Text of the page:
question. I ask Captain Harding if he sees anything
supernatural in all this."
I cannot say, Pencroft," said the engineer. "That is
all the answer I can make."
A reply which did not satisfy Pencroft at all. He stuck
to "an explosion," and did not wish to give it up. He
would never consent to admit that in that channel, with
its fine sandy bed, just like the beach, which he had often
crossed at low water, there could be an unknown
And besides, atthe time the brig foundered, it was high
water, that is to say, there was enough water to carry the
vessel clear over any rocks which would not be uncovered
at low tide. Therefore, there could not have been a


collision. Therefore, the vessel had not struck. Therefore,
she had blown up.
And it must be confessed that the sailor's arguments
were not without reason.
Towards half-past one, the colonists embarked in the
the boat to visit the wreck. It was to be regretted that
the brig's two boats had not been saved; but one, as
has been said, had gone to pieces at the mouth of the
Mercy, and was absolutely useless; the other had disap-
peared when the brig went down, and had not again been
seen, having doubtless been crushed.
The hull of the "Speedy" was just beginning to issue from
the water. The brig was lying right over on her side, for
her masts being broken, pressed down by the weight of the
ballast displaced by the shock, the keel was visible along her
whole length. She had been regularly turned over by the
inexplicable but frightful submarine action, which had been
at the same time manifested by an enormous water-spout.
The settlers rowed round the hull, and, in proportion as
the tide went down, they could ascertain, if not the cause
which had occasioned the catastrophe, at least the effect
Towards the bows, on both sides of the keel, seven or
eight feet from the beginning of the stem, the sides of the
brig were frightfully torn. Over a length of at least twenty
feet there opened two large leaks, which it would be


impossible to stop up. Not only had the copper sheathing
and the planks disappeared, reduced, no doubt, to powder,
but also the ribs, the iron bolts, and treenails which united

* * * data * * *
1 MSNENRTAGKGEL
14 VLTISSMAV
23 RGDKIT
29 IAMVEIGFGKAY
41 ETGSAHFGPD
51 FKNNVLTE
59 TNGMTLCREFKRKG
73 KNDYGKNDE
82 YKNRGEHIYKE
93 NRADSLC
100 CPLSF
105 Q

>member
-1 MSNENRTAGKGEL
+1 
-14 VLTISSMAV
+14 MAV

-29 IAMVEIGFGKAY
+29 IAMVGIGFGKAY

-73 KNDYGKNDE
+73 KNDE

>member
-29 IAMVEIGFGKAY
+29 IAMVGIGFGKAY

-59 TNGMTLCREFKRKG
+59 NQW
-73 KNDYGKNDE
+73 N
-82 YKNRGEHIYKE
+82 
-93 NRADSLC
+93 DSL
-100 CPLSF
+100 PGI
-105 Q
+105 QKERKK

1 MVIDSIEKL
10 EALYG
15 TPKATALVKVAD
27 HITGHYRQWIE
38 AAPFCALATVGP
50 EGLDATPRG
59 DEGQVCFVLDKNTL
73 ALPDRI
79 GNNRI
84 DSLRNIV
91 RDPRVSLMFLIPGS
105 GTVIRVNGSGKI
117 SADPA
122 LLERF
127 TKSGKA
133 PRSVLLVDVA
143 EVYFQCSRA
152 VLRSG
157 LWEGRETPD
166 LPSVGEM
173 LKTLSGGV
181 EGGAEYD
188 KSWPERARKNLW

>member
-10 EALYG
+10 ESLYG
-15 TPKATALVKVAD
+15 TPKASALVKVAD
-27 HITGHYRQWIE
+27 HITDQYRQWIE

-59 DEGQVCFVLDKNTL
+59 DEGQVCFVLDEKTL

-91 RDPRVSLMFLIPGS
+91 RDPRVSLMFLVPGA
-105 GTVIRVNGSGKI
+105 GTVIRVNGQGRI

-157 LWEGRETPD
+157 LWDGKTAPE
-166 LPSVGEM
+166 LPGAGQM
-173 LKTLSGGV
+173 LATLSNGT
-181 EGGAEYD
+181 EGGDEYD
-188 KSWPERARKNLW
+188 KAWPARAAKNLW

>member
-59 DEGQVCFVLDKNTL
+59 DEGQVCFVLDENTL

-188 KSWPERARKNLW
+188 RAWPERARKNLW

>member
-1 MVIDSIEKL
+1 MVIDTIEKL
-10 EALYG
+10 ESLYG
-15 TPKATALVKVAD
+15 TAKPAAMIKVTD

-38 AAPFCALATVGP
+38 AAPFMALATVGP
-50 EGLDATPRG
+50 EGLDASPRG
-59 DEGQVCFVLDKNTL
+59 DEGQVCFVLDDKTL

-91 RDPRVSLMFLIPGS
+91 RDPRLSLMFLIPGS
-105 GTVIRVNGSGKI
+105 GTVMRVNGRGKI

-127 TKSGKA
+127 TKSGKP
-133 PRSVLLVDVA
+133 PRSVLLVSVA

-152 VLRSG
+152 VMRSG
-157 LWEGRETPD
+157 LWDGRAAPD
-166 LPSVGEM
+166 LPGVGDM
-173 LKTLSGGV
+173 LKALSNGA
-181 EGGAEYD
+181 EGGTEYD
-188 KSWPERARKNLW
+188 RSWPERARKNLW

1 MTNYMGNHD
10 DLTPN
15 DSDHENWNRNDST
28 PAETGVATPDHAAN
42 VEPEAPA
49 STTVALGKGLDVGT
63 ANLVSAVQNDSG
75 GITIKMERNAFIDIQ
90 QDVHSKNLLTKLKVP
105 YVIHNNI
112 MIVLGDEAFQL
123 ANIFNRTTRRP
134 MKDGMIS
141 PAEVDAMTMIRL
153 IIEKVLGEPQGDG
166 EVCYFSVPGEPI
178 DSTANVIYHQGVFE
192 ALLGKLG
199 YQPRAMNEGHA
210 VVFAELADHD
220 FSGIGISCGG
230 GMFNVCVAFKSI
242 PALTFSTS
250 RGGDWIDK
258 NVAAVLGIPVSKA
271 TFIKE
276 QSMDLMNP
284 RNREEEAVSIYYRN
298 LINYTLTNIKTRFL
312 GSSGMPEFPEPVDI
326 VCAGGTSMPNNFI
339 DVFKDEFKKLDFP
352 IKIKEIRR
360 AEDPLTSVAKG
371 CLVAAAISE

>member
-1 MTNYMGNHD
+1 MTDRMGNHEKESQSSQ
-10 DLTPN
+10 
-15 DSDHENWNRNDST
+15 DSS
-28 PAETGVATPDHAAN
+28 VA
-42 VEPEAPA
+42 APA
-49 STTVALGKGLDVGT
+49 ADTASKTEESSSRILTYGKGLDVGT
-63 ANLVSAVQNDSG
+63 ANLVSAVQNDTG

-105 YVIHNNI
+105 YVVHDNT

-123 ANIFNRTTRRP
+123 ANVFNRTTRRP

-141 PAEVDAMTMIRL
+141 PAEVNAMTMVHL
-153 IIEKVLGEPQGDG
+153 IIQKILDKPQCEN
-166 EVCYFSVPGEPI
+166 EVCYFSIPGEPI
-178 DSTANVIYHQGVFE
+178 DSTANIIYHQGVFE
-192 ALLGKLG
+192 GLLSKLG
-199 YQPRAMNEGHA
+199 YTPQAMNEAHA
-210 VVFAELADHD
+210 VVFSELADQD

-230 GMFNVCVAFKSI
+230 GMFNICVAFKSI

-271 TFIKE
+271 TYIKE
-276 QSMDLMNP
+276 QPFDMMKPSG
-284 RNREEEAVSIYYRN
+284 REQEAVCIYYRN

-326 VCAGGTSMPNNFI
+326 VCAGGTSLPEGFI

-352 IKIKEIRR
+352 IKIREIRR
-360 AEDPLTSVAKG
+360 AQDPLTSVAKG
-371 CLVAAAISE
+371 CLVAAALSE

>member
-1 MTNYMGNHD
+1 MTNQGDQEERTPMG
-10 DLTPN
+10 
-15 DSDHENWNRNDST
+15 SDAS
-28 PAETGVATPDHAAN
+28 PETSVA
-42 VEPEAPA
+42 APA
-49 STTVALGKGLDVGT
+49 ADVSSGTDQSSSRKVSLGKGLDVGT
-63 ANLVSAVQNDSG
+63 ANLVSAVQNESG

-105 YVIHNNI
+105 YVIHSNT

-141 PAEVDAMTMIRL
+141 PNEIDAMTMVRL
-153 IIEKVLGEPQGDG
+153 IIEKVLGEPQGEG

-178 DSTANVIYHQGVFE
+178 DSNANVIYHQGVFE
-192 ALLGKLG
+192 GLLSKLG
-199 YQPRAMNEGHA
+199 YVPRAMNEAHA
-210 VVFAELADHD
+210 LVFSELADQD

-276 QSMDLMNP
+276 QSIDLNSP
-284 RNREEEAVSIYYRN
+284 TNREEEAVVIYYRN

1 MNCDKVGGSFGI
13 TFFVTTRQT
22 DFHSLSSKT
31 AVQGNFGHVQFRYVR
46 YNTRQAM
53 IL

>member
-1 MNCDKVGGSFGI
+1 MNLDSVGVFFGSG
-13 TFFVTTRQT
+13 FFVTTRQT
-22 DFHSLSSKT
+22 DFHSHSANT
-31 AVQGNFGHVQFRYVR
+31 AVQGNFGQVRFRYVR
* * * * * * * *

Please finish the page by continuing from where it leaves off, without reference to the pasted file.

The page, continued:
them. From the entire length of the hull to the stern the
false keel had been separated with unaccountable violence,
and the keel itself, torn from the carline in several places,
was split in all its length.
"I've a notion!" exclaimed Pencroft, "that this vessel
will be difficult to get afloat again."
"It will be impossible," said Ayrton.
"At any rate," observed Gideon Spilett to the sailor,
"the explosion, if there has been one, has produced singular
effects! It has split the lower part of the hull, instead of
blowing up the deck and topsides! These great rents
appear rather to have been made by a rock than by the
explosion of a powder-magazine."
"There is not a rock in the channel!" answered the
sailor. "I will admit anything you like, except the rock."
"Let us try to penetrate into the interior of the brig,"
said the engineer; "perhaps we shall then know what to
think of the cause of her destruction."
This was the best thing to be done, and it was agreed,
besides, to take an inventory of all the treasures on board,
and to arrange for their preservation.
Access to the interior of the brig was now easy. The
tide was still going down, and the deck'was practicable.


The ballast, composed of heavy masses of iron, had broken
through in several places. The noise of the sea could be
heard as it rushed out at the holes in the hull.
Cyrus Harding and his companions, hatchets in hand,
advanced along the shattered deck. Cases of all sorts
encumbered it, and, as they had been but a very short time
in the water, their contents were perhaps uninjured.
They then busied themselves in placing all this cargo in
safety. The water would not return for several hours, and
these hours must be employed in the most profitable way.
Ayrton and Pencroft had, at the entrance made in the hull,
discovered tackle, which would serve to hoist up the barrels
and chests. The boat received them and transported them
to the shore. They took the articles as they came, in-
tending to sort them afterwards.
At any rate, the settlers saw at once, with extreme satis-
faction, that the brig possessed a very varied cargo-an
assortment of all sorts of articles, utensils, manufactured
goods, and tools-such as the ships which make the great
coasting-trade of Polynesia are usually laden with. It was
probable that they would find a little of everything, and
they agreed that it was exactly what was necessary for the
colony of Lincoln Island.
However-and Cyrus Harding observed it in silent
astonishment-not only, as has been said, had the hull of
the brig enormously suffered from the shock, whatever it


was, that had occasioned the catastrophe, but the interior
arrangements had been destroyed, especially towards the
bows. Partitions aid staunchions were smashed, as if
some tremendous shell had burst in the interior of the
brig. The colonists could easily go fore and aft, after
having removed the cases as they were extricated. They
were not heavy bales, which would have been difficult to
remove, but simple packages, of which the stowage, besides,
was no longer recognizable.
The colonists then reached the stern of the brig-the
part formerly surmounted by the poop. It was there
that, following Ayrton's directions, they must look for the
powder-magazine. Cyrus Harding thought that it had not
exploded; that it was possible some barrels might be
saved, and that the powder, which is usually enclosed in
metal coverings, might not have suffered sfrpon contact
with the water.
This, in fact, was just what had happened. They extri-
cated from amongst a large number of shot twenty barrels,
the insides of which were lined with copper. Pencroft was
convinced by the evidence of his own eyes that the de-.